Health Check: New way to treat Alzheimer's disease


    There is a new -- and possibly revolutionary -- way to treat Alzheimer's disease. (WJAR)

    There is a new -- and possibly revolutionary -- way to treat Alzheimer's disease.

    An experimental study is being done in Rhode Island in a lab at the University of Rhode Island’s George & Anne Ryan Institute for Neuroscience.

    "It's all about trying to understand neurodegenerative diseases," said Dr. Paula Grammas, who is the executive director of the Ryan Institute.

    The focus is primarily on Alzheimer's.

    "Alzheimer's is a very complicated disorder," said Grammas.

    Proteins in the brain -- amyloid and tau -- are believed to be contributing factors. But now, in this lab, they've identified a whole new target.

    "We're looking at the blood vessels in the brain as playing an important role in the development of the disease," said Grammas. "We've known for a long time that cardiovascular risk factors -- things like high cholesterol, high blood pressure, in midlife -- can increase your risk for developing Alzheimer's and dementia in late life."

    This is the first time anyone has specifically targeted the blood vessels as a toxic source.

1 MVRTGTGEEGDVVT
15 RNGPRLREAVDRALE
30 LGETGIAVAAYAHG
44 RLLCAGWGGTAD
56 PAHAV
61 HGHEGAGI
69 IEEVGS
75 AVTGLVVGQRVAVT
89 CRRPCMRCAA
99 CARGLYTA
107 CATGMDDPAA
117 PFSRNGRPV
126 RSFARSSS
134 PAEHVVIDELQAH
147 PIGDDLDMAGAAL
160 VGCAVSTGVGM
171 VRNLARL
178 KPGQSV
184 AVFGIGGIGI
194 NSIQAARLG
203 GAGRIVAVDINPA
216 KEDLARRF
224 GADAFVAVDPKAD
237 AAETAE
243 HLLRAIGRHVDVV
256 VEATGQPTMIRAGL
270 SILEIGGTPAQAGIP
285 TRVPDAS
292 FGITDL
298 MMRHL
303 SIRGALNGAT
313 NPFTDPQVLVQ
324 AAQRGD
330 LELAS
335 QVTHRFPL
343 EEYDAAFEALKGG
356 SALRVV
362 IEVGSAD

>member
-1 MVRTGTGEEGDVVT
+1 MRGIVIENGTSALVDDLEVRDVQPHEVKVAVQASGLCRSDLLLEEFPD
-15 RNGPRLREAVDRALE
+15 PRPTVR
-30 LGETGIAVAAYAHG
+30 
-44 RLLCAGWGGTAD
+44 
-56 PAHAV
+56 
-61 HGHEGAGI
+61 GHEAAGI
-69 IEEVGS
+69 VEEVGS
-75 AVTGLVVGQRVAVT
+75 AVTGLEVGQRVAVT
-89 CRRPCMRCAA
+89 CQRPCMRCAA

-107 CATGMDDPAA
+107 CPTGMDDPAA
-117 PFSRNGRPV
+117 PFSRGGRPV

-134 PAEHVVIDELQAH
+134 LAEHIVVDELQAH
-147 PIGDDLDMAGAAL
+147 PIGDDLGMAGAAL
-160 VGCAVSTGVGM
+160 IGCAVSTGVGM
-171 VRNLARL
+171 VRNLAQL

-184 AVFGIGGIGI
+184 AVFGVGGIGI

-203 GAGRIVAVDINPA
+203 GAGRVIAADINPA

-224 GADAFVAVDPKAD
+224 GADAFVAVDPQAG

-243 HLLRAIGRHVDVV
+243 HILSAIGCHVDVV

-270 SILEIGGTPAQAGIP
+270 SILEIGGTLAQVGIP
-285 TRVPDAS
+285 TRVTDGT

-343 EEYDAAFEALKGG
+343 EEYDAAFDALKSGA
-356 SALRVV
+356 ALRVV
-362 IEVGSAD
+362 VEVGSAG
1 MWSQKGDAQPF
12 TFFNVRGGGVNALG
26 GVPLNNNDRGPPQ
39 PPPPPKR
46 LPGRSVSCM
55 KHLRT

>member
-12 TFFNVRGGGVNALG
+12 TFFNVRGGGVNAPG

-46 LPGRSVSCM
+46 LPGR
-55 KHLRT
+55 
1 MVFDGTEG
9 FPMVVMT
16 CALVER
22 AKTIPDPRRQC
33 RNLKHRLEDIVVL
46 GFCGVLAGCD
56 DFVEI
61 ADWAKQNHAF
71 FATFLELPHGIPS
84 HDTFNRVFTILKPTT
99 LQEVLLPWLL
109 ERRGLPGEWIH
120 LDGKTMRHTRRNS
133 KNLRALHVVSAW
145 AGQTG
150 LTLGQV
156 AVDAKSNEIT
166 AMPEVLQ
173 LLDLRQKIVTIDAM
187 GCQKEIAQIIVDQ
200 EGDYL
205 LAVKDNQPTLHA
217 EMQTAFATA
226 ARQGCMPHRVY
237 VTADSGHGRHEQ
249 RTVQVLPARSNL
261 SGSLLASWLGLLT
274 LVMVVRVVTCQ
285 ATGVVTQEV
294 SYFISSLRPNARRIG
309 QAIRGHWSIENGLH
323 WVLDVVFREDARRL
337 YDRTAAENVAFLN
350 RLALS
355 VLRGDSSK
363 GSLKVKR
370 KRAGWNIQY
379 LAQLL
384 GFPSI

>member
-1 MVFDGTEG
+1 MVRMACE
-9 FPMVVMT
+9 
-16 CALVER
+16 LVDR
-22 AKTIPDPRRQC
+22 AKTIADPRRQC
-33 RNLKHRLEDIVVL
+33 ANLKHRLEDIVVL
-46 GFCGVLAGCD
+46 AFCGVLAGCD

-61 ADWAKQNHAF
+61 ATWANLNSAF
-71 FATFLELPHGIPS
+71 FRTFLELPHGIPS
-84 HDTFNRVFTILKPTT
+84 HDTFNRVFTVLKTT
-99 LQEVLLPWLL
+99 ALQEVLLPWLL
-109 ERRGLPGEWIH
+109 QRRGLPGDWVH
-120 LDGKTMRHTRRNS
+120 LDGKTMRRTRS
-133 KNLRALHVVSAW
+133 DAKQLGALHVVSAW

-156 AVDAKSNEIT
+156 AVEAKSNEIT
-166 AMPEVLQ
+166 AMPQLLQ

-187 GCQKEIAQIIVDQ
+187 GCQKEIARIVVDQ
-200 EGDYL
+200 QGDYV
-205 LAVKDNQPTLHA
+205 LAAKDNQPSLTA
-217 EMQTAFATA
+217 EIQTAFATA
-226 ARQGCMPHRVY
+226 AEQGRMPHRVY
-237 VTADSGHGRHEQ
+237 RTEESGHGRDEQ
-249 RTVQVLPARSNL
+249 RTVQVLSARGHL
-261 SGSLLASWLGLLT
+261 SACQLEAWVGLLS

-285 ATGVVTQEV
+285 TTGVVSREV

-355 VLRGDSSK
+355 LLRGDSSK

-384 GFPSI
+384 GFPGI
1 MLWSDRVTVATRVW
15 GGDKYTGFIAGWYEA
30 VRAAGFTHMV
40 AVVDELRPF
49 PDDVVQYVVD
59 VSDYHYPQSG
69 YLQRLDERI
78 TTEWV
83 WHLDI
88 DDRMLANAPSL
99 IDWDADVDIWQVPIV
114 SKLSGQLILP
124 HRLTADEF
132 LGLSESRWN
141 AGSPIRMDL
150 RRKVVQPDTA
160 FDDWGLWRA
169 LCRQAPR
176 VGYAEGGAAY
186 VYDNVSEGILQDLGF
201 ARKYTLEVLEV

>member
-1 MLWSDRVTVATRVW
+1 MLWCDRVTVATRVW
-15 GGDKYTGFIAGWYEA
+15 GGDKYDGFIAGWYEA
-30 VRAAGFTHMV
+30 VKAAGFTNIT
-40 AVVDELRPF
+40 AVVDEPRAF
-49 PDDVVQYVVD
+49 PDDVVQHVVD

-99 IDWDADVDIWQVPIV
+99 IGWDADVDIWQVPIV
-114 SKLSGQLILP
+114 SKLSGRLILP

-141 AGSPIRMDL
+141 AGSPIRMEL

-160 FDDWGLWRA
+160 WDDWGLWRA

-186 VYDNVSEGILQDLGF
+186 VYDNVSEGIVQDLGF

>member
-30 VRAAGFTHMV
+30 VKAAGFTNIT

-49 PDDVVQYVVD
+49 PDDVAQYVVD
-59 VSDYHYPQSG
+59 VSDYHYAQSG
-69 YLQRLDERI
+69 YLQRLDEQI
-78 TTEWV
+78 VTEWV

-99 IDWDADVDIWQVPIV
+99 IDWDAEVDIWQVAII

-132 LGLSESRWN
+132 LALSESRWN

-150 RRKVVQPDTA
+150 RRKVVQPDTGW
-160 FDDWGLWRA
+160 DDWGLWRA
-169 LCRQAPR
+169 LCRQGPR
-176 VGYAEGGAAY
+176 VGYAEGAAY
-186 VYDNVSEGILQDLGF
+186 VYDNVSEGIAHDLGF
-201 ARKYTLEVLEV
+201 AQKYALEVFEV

"What we're targeting is, we think that they become altered in a way, that they produce, they metabolize and secret factors that are directly toxic to nerve cells," noted Grammas.

    They've identified a drug, Dabigatran, that is already FDA approved as a cardiac treatment and will be used in human clinical trials.

    "We picked this drug because it has a relatively good safety profile. It's already been widely clinically used in patients that are close in age to the population that we're going to target."

    URI is the lead on this study, which will be enrolling patients this spring at Rhode Island Hospital, Butler Hospital and the RI Mood and Memory Research Institute.

    The research is funded by the Alzheimer's Drug Discovery Foundation, a private organization.

    To learn more, click here.

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